It was sort of an accident, really. The Broncos’ media relations staff came up with the statistic about Peyton Manning and John Fox that knocks your socks off as part of routine research before Manning visited Dove Valley a little less than two weeks ago.
It was part of a general briefing email the staff sent to Fox and John Elway two weeks ago today, the day the Colts released Manning. But this particular stat was also highlighted in a chance hallway meeting at Dove Valley between Fox and media relations director Patrick Smyth.
As soon as Fox heard it, he knew he had to make it part of his sales pitch to the four-time NFL most valuable player.
As Sports Illustrated’s Peter King reported in a fine blow-by-blow account of the courtship, Fox had requested certain information specifically, including some facts about the weather in Denver that would debunk its false reputation back east as a snowbound winter wonderland. That request, along with an Excel spreadsheet, produced the fact that the average starting temperature in 519 Broncos home games over the years has been 60.1 degrees.
Indeed, while they were at it, the Broncos broke down the average starting temperature for games in Kansas City, Oakland and San Diego — the Broncos’ AFC West rivals — and found it came to 61 degrees. Averaging the temperatures in Kansas City and San Diego in December may seem silly, but the exercise allowed the Broncos to tell Manning that the average starting temperature at the venues of 11 of his 16 games each season is in the 60s.
But the stat that made Manning and the Broncos look like a match made in heaven was not specifically requested. Rather, it grew out of earlier research Smyth’s staff had done when Fox was first hired almost fifteen months ago — the veteran coach’s record when his teams achieve certain markers, such as plus one in turnovers, plus two in turnovers; when they score 22 points, when they score 24, when they score 26, and so on. It’s the sort of standard stuff that appears in a team’s game notes throughout the season.
The first time I heard the money stat was six days after it made that internal Dove Valley memo, when Fox came on the Dave Logan Show following the press conference introducing Manning as the Broncos’ new quarterback on March 20.
Fox has long had a reputation as a conservative, defensive-minded head coach, a guy who likes to run the ball and whose teams play a lot of low-scoring games. But when I discussed that reputation with him in the middle of last season, he said it was a matter of circumstance, not conviction. And when you look at his teams, it’s true that he’s never had a quarterback likely to gain admission to the Pro Football Hall of Fame without a ticket.
“I’ve never had that guy,” he told me then. So, following the Manning press conference, I asked him how different the Broncos’ offense was likely to look now that he finally has a Canton-bound quarterback.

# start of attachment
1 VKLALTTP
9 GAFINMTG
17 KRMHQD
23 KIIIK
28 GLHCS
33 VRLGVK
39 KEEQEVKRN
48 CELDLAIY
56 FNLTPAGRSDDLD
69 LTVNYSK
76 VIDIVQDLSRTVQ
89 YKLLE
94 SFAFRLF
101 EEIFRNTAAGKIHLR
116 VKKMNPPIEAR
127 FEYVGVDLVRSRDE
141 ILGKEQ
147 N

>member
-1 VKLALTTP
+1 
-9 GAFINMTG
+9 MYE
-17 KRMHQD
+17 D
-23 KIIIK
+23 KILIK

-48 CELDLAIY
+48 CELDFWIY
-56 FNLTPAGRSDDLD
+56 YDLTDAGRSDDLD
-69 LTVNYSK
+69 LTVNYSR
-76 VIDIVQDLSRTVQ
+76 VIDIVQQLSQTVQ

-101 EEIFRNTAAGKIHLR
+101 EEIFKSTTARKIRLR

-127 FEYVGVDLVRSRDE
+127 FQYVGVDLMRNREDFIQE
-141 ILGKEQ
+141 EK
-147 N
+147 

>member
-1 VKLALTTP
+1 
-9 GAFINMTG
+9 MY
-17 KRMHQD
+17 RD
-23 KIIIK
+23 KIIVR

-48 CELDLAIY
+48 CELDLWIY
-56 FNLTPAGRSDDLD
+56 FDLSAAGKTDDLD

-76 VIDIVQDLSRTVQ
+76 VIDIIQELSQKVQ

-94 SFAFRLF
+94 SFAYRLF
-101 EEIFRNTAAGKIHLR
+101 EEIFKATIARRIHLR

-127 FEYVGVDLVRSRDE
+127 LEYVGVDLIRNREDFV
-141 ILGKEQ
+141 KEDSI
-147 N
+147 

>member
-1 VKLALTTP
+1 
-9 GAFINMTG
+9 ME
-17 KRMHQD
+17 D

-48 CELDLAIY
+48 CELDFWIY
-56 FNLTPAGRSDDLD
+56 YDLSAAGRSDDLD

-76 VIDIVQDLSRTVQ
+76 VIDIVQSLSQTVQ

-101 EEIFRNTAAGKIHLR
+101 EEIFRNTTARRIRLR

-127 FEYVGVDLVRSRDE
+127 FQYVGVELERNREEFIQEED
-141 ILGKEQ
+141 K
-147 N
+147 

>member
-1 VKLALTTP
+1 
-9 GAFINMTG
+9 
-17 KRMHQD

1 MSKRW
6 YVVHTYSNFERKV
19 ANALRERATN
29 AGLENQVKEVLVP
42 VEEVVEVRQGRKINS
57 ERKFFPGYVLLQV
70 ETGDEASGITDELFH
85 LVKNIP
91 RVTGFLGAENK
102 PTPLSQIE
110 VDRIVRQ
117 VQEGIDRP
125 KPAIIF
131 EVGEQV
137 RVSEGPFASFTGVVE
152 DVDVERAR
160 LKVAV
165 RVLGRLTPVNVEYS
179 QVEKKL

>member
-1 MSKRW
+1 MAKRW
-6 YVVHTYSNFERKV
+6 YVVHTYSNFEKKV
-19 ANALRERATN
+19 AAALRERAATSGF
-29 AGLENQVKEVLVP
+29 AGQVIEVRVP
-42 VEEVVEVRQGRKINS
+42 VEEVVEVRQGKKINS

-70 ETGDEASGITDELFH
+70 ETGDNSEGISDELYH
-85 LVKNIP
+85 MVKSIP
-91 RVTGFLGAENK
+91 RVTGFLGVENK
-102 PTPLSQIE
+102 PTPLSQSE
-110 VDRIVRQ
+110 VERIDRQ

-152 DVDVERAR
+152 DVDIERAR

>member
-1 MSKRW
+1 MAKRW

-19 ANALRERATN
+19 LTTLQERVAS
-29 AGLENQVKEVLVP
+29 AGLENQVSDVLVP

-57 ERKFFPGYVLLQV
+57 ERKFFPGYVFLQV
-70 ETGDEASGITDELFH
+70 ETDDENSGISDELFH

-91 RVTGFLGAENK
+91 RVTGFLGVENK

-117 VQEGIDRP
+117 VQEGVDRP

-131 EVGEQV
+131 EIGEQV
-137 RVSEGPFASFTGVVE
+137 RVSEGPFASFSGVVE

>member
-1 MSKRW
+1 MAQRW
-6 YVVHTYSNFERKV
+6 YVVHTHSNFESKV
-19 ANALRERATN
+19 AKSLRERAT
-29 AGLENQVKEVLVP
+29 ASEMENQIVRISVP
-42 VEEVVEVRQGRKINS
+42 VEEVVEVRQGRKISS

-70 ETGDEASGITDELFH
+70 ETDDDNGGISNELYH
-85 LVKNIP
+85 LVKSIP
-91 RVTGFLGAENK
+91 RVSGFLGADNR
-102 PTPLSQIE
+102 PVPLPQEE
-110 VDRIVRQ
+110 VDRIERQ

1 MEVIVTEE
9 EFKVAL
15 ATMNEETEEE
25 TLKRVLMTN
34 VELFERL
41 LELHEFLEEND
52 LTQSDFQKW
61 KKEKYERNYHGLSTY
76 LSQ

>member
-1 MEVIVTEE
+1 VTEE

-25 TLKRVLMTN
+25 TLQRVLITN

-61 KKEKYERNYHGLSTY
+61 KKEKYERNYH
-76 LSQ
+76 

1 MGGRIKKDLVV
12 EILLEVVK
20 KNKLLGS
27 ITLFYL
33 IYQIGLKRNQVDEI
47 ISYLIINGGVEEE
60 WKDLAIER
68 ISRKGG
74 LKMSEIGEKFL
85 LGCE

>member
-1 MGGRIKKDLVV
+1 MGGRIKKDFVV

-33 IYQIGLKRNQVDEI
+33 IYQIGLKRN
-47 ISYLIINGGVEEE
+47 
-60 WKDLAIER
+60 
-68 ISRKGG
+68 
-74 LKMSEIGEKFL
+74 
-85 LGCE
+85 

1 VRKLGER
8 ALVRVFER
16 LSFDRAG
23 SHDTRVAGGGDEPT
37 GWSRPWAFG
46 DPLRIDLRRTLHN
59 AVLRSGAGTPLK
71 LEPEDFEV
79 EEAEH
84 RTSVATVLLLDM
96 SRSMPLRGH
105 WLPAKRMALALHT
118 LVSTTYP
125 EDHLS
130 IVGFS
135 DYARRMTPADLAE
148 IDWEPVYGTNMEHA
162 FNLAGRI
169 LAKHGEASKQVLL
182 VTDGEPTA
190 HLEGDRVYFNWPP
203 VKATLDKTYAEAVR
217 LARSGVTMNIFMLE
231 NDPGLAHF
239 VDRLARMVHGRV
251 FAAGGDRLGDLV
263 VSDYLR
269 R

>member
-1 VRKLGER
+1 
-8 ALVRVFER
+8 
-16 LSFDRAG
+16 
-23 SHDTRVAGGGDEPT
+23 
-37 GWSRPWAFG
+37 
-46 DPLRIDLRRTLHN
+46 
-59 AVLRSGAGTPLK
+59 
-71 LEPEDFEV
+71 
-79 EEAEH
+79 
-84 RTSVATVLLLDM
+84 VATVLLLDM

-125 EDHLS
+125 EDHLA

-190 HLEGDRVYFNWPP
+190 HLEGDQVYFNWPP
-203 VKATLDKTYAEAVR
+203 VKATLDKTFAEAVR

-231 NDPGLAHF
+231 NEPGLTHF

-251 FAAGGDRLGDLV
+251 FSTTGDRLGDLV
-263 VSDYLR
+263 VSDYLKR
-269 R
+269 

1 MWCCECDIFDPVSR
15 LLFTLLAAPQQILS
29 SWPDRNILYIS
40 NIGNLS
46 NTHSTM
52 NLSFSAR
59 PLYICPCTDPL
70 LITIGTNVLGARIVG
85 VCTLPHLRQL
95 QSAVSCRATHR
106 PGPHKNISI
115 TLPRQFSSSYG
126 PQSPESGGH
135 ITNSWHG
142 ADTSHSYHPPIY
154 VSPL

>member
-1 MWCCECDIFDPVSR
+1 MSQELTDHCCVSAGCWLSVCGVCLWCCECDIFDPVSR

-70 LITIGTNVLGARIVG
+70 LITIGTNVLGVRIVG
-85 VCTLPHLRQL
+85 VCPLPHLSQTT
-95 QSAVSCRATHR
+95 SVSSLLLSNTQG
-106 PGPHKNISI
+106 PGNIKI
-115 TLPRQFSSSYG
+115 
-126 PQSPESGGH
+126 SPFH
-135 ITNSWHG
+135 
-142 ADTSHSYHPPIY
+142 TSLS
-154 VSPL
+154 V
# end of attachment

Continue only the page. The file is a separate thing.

“You do the best you can with what you got,” he replied. “Unfortunately, that’s been a little bit more run-oriented for me in my ten-year head coaching career. Balance is the thing that’s tough to defend, being a defensive coach most of my career. Getting a guy like Peyton, a guy that’s got those experiences and getting you into runs or passes based on what the defense is doing, you definitely become more two-dimensional and you get that balance.”
That’s when he unloaded the stat:
“As I mentioned to Peyton in the process, he’s averaged 26 points a game over his fourteen-year career in Indy, and in my ten-year coaching career when we’ve had 26 points or more, we’re 39-3. So hopefully that will be more the ratio moving forward.”
Actually, the count is 38-3, but let’s not quibble. The bottom line is this: Over the course of his career, when Fox’s teams score 26 points or more, they win more than 90 percent of the time.
Of course, the stat also demonstrates just how rare that’s been for Fox. In ten seasons, he’s coached 160 regular-season games and ten playoff games, so his teams have scored 26 points or more less than 25 percent of the time. Last season, for example, the Broncos scored 26 points or more only three times — and went 3-0 in those games.
What turns it into a money stat for the marriage of Manning and the Broncos is that 26 is Manning’s career average. In 2010, the last season he played for the Colts, his team scored 26 or more ten times.
As King points out, the key factor in Manning’s decision to sign with the Broncos was his comfort level with the people, Elway and Fox in particular, the city and the organization. But that stat is an intriguing part of the promise of this marriage because what it says is this:
If Manning can be approximately the player he’s been throughout his career, and if Fox can be approximately the coach he’s been throughout his career, it could be an almost unbeatable combination.